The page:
WASHINGTON, D.C. — The Massachusetts state government allowed an expanded mail-in voting provision to expire last week, changing the state’s mail-in voting rules just weeks before summer and fall elections begin. During the pandemic, the Massachusetts Democratic Legislature and Republican Gov. Charlie Baker passed new mail-in voting rules that allowed any voter to cast a mail-in ballot without an excuse. As of last Thursday, the state returned to its previous requirement that voters must have a valid reason why they cannot make it to the polls in order to cast a ballot by mail.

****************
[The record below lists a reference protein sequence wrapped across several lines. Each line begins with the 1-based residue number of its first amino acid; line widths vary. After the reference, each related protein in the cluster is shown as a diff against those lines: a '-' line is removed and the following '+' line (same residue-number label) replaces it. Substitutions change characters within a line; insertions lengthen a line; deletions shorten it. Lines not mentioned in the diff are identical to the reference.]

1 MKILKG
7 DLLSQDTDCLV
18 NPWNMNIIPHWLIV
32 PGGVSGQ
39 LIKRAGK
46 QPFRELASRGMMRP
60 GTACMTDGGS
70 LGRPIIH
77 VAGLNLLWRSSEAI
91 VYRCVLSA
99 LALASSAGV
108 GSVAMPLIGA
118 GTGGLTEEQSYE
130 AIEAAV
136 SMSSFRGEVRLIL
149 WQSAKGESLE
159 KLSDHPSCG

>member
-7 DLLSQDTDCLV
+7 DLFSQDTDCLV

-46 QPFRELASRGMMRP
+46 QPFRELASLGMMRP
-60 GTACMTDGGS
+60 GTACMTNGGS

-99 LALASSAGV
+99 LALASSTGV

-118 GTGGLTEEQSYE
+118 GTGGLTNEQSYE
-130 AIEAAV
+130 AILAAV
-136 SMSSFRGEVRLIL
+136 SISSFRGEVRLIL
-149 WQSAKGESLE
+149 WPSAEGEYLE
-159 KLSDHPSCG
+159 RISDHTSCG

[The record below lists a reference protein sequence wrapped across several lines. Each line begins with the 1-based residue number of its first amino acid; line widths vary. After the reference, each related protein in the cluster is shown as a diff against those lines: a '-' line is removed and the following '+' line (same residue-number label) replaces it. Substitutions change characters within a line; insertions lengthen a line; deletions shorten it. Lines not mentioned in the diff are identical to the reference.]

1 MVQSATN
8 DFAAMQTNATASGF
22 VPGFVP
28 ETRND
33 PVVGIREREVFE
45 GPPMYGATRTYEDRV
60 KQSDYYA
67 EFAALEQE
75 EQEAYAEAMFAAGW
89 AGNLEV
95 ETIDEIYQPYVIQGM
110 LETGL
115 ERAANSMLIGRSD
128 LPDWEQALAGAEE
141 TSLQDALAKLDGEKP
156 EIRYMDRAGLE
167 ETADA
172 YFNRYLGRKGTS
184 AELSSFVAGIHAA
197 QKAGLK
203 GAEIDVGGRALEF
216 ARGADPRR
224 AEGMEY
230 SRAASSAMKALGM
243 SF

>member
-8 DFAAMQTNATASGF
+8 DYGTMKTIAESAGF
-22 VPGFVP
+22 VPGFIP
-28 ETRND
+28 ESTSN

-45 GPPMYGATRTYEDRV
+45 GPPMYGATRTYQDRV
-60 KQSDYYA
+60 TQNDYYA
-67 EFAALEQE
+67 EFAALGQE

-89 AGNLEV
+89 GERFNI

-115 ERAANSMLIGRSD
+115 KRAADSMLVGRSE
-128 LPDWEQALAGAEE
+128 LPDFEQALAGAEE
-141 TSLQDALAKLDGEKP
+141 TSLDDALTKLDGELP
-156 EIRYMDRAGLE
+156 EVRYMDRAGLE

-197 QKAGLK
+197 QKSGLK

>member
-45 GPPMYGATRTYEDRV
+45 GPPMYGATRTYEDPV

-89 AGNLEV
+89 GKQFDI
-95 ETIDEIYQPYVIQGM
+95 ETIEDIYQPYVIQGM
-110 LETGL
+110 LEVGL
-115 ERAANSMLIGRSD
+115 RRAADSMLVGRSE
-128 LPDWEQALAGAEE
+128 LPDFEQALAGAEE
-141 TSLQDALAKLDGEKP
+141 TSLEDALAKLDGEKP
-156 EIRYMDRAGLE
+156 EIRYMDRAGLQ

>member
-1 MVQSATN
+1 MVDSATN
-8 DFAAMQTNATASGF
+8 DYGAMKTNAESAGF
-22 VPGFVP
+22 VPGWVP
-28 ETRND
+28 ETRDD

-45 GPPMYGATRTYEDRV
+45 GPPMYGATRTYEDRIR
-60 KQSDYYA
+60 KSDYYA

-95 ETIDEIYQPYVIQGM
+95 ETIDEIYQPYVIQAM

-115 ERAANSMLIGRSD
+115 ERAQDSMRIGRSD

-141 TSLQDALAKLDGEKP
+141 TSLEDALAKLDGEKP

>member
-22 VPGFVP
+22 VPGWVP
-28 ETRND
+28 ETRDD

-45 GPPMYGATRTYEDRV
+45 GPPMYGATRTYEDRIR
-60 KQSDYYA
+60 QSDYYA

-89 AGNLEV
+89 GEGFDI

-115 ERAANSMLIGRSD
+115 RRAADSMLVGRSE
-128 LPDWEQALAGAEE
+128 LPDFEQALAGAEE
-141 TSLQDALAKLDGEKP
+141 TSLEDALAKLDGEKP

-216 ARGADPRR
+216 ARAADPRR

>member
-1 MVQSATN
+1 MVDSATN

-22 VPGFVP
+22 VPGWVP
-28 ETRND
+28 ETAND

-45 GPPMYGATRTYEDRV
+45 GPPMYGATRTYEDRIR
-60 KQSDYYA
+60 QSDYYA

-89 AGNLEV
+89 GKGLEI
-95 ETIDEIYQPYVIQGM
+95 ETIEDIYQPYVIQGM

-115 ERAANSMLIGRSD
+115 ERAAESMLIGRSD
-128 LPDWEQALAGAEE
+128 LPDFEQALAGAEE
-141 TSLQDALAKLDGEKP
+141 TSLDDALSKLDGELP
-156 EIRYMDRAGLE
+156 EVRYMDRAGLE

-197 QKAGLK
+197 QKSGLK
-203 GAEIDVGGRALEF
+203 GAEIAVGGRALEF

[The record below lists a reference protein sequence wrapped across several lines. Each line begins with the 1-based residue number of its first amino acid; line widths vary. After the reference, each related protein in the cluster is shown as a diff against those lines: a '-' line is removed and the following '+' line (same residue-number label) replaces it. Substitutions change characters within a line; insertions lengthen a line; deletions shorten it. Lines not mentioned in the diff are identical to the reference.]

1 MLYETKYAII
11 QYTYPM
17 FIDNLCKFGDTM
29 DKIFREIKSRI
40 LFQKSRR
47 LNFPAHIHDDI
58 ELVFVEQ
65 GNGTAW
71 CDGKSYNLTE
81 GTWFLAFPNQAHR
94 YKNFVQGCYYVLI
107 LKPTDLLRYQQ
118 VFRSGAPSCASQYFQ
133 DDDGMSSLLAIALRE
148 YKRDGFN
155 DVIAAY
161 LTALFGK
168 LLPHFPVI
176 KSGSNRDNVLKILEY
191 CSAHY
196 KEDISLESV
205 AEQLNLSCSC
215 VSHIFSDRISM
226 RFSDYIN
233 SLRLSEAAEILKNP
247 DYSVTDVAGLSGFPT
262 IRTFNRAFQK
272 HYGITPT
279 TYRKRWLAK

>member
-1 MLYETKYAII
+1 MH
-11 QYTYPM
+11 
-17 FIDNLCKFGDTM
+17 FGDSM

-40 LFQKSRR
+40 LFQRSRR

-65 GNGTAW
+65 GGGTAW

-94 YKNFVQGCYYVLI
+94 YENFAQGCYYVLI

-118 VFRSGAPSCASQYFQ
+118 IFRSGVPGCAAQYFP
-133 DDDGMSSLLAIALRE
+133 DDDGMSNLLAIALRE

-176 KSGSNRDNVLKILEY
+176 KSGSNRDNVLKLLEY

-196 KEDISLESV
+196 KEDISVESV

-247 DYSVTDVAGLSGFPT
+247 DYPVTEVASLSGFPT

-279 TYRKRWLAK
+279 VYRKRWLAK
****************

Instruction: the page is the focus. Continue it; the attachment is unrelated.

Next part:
Town clerks and election officials across the state have been urging the legislature to enact mail-in voting expansions permanently, although it is unlikely such a plan will pass before the state’s summer elections. The state House and Senate are working on separate bills, but have not agreed to which pandemic-era provisions to extend for the future. Massachusetts Secretary of State William Galvin (D) urged the Legislature to focus on passing a mail-in voting expansion as soon as possible, warning that the summer elections as well as the September Boston mayoral primary are fast approaching. “It’s very important that these voters [in upcoming elections] have the same rights as people who voted earlier this year,” he said.